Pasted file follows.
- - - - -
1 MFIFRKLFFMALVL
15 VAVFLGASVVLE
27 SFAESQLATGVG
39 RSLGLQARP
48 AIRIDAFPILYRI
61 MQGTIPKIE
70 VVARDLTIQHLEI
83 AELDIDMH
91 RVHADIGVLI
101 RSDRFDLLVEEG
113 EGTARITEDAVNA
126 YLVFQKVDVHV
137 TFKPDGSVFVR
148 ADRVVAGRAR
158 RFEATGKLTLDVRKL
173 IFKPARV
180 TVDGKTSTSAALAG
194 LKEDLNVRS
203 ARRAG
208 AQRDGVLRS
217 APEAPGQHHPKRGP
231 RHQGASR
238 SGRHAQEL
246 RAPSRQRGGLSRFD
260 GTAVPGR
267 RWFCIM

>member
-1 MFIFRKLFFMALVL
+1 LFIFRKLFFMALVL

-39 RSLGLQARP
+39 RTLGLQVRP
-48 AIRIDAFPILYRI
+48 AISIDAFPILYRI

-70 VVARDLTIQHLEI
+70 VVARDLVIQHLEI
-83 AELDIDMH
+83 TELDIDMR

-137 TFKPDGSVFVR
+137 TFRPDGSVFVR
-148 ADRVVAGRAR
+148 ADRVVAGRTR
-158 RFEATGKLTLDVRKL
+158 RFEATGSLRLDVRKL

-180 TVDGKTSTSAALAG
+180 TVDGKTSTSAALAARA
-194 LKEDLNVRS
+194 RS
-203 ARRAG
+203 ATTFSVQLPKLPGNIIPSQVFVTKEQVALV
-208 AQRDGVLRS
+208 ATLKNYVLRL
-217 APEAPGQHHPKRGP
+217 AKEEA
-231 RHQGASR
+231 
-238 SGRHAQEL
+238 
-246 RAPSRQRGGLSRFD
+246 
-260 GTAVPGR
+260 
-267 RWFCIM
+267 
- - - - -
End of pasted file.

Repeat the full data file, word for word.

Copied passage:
1 MFIFRKLFFMALVL
15 VAVFLGASVVLE
27 SFAESQLATGVG
39 RSLGLQARP
48 AIRIDAFPILYRI
61 MQGTIPKIE
70 VVARDLTIQHLEI
83 AELDIDMH
91 RVHADIGVLI
101 RSDRFDLLVEEG
113 EGTARITEDAVNA
126 YLVFQKVDVHV
137 TFKPDGSVFVR
148 ADRVVAGRAR
158 RFEATGKLTLDVRKL
173 IFKPARV
180 TVDGKTSTSAALAG
194 LKEDLNVRS
203 ARRAG
208 AQRDGVLRS
217 APEAPGQHHPKRGP
231 RHQGASR
238 SGRHAQEL
246 RAPSRQRGGLSRFD
260 GTAVPGR
267 RWFCIM

>member
-1 MFIFRKLFFMALVL
+1 LFIFRKLFFMALVL

-39 RSLGLQARP
+39 RTLGLQVRP
-48 AIRIDAFPILYRI
+48 AISIDAFPILYRI

-70 VVARDLTIQHLEI
+70 VVARDLVIQHLEI
-83 AELDIDMH
+83 TELDIDMR

-137 TFKPDGSVFVR
+137 TFRPDGSVFVR
-148 ADRVVAGRAR
+148 ADRVVAGRTR
-158 RFEATGKLTLDVRKL
+158 RFEATGSLRLDVRKL

-180 TVDGKTSTSAALAG
+180 TVDGKTSTSAALAARA
-194 LKEDLNVRS
+194 RS
-203 ARRAG
+203 ATTFSVQLPKLPGNIIPSQVFVTKEQVALV
-208 AQRDGVLRS
+208 ATLKNYVLRL
-217 APEAPGQHHPKRGP
+217 AKEEA
-231 RHQGASR
+231 
-238 SGRHAQEL
+238 
-246 RAPSRQRGGLSRFD
+246 
-260 GTAVPGR
+260 
-267 RWFCIM
+267 